The Republican Party in a Second Obama Term

I read Andrew Sullivan’s recent Newsweek cover piece on how a second term could elevate Obama to what is sometimes called a “transformational” president, one who leaves the country profoundly altered in his wake. I resisted its conclusions at first, mostly because they are predicated on the assumption that Congressional Republicans will stop fighting the president tooth and nail and actually contribute somewhat to the stewardship of the nation. I couldn’t see why they would bother. After all, it’s not like anyone on our side thought any more highly of George W. Bush in 2008, did we?

But I thought about it some more, and I begin to see how cooperating with the president might be of strategic importance for the GOP.

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Coming out of the cannabis closet … all at once

Andrew Sullivan has been running a regular feature on his blog called “the cannabis closet,” in which ordinary, productive, otherwise law-abiding citizens advocate for the decriminalization of marijuana by admitting to their own use of it, thus demonstrating the possibility of using marijuana responsibly and harmlessly.

It’s a clever idea. As Sullivan and others have argued, the cultural stereotype of the marijuana user is the bearded or beaded Deadhead, a guy (or gal) who, one strongly suspects, actually hangs those centerfolds from High Times up in the garage or the basement. The first step toward sensible reform of the marijuana laws is to shatter the stereotype of the addled pot-smoking hippie, disingenuously arguing for the benefits of hemp clothing when everyone knows he really wants to be able to blaze up at the Phish concert without getting hooked by the law. I already knew pot was far more mainstream than that, but even I have been somewhat taken aback by the breadth of the testimonials Sullivan has collected so far. There are an awful lot of folks out there who demonstrate you can keep your shit together and smoke it, too.

Anyway, having been clean for many years now, I don’t have the opportunity to weigh in with my own testimony. But it got me thinking about a marvelous mass protest that would force the issue of marijuana reform on the national radar in a big way. Let me admit up front there is no way in hell this would ever happen. But as a thought experiment, it’s a honey.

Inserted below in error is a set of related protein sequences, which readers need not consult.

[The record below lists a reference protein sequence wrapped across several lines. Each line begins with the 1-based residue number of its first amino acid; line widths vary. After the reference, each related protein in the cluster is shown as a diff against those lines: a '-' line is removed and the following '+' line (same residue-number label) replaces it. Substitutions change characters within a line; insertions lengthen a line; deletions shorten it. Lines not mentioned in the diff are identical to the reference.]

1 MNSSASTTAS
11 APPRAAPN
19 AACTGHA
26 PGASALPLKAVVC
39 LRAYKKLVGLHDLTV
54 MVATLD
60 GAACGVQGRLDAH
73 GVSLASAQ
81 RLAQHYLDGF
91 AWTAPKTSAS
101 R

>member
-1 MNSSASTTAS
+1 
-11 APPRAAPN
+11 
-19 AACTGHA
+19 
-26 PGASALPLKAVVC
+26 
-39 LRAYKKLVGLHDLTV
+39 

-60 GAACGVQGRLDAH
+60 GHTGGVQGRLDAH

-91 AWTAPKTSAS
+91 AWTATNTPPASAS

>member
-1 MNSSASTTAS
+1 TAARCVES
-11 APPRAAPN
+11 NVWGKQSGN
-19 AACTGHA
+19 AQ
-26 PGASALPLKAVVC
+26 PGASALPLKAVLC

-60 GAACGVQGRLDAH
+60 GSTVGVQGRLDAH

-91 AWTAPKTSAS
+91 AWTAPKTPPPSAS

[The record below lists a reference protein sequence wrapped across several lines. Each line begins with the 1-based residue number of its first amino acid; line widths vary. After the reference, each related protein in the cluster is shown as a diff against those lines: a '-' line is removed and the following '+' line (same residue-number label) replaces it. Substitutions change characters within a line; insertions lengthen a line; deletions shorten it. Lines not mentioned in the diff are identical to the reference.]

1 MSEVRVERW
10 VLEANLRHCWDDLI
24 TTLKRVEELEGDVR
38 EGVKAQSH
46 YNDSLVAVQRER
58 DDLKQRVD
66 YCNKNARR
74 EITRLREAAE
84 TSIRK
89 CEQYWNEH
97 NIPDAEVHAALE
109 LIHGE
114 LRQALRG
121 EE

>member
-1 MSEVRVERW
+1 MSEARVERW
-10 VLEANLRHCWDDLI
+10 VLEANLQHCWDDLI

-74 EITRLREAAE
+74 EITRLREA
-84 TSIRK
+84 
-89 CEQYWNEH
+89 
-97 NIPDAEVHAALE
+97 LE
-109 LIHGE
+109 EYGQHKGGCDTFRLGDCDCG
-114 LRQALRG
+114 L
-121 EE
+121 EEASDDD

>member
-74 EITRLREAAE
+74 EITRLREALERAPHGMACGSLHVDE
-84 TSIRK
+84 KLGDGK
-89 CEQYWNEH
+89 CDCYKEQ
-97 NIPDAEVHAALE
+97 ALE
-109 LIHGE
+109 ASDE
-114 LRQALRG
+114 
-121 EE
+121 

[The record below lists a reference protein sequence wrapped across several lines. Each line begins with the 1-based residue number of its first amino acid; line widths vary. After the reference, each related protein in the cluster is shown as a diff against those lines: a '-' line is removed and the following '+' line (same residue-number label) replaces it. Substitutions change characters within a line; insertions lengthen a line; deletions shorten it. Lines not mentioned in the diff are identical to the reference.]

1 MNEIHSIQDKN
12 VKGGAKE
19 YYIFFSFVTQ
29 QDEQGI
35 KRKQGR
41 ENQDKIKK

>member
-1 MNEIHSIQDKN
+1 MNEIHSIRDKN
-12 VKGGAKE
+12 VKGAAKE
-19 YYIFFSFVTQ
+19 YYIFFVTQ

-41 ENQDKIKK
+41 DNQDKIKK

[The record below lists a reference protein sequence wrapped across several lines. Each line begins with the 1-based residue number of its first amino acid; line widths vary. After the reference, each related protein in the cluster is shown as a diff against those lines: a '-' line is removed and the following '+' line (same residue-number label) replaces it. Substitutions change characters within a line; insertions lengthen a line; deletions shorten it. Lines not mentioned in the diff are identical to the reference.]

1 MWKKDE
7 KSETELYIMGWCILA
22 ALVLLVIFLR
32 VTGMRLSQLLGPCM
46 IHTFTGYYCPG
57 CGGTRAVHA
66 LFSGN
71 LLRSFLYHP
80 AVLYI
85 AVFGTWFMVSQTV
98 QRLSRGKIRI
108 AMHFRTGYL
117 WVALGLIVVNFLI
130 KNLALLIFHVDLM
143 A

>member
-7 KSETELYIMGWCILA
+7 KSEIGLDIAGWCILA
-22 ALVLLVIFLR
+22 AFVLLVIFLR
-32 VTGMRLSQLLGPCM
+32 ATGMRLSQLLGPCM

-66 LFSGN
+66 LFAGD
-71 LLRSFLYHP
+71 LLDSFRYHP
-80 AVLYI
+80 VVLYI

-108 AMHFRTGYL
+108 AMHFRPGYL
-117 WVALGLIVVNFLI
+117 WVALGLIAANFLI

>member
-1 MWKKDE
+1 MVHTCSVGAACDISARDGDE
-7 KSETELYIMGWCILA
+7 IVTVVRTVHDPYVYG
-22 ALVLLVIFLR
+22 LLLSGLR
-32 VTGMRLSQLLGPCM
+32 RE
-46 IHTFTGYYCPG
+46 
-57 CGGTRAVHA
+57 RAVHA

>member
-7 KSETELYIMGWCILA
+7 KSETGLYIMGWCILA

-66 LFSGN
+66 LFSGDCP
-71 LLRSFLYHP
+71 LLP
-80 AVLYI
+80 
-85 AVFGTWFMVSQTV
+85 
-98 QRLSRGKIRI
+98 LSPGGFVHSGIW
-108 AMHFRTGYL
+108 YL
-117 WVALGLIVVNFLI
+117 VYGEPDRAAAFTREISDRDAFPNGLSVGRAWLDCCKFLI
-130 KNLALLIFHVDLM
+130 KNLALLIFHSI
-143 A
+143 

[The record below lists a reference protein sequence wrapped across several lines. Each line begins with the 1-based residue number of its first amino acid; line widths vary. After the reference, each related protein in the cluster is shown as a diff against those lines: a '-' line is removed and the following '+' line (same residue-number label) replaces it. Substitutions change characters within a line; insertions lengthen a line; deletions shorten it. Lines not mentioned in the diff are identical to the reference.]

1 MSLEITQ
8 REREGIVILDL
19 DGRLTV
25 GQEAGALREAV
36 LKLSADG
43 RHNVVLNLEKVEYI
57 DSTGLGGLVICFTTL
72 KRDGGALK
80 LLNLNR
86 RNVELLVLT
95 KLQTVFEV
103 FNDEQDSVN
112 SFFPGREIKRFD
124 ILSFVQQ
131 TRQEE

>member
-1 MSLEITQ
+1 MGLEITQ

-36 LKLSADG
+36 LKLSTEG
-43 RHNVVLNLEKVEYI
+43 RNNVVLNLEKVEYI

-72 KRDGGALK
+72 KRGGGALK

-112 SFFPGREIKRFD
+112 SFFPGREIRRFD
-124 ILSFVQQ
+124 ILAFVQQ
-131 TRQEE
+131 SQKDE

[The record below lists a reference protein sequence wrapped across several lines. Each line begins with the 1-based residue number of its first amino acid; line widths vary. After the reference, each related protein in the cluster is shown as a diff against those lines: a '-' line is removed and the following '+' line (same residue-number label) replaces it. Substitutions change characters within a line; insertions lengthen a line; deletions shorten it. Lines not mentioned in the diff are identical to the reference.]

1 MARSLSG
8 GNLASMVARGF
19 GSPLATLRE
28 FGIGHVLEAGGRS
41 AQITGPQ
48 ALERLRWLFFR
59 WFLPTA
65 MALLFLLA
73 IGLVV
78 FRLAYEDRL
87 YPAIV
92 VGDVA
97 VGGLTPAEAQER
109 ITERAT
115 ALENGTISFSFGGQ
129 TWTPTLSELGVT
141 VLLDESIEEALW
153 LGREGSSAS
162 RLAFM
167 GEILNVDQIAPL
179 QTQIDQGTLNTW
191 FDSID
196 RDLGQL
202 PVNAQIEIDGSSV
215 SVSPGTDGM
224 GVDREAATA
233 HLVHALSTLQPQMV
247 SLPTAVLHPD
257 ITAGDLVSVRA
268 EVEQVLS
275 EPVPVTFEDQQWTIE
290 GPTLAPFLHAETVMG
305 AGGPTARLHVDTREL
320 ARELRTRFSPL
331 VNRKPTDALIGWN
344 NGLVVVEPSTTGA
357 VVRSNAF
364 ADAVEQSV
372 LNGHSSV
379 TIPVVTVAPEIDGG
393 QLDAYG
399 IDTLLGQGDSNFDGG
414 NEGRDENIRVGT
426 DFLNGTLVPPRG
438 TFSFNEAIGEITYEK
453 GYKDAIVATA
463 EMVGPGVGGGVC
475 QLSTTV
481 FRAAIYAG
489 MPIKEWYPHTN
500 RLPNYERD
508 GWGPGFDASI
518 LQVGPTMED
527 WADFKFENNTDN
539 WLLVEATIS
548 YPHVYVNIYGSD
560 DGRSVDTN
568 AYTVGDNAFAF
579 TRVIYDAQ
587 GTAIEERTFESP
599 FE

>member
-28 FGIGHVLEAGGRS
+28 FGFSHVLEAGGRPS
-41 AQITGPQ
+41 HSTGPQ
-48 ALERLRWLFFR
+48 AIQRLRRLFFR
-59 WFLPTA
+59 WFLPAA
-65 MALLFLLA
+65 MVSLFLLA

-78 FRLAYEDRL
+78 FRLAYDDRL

According to statistics, about 12.5% of people in the U.S. smoked pot at least once in the last year. That’s roughly 38 million Americans, between the ages of 15 and 64. Let’s say for the sake of argument that the majority of those — say 35 million, roughly equal to the entire population of California — are at least semi-regular users.

Now let’s say that all of those folks picked a day. Could be April 20, could be any old day. And let’s say that, on that day, 35 million marijuana users all turned themselves into the police.

Imagine husbands and wives, grandmas and grandpas, sons and daughters; school teachers, financial advisors, lawyers and librarians; soldiers, firefighters, grocery clerks, real estate agents — hell, maybe even the occasional policeman — all rolling up to their local police station to give themselves up.

I can’t find any statistics on how many people are currently embroiled in the criminal justice system right now. From DUIs and trespassing citations up to robberies and murders, there are undoubtedly a lot of people working their way through the state and federal courts. Now imagine tossing in a few dozen million more, all copping to the same benign offense. The justice system would grind to a halt. Camera crews would record footage of lines leading out of police stations and snaking around the block. Police would be reduced to taking names and numbers and sending people home, the cases subsequently going unpursued due to “shortages of resources and manpower.” And the people watching at home would, I think, be astonished to see how many of their fellow ordinary citizens pursue this pastime, who are considered criminals under our country’s current laws.

That, I think, would change the conversation in a big hurry.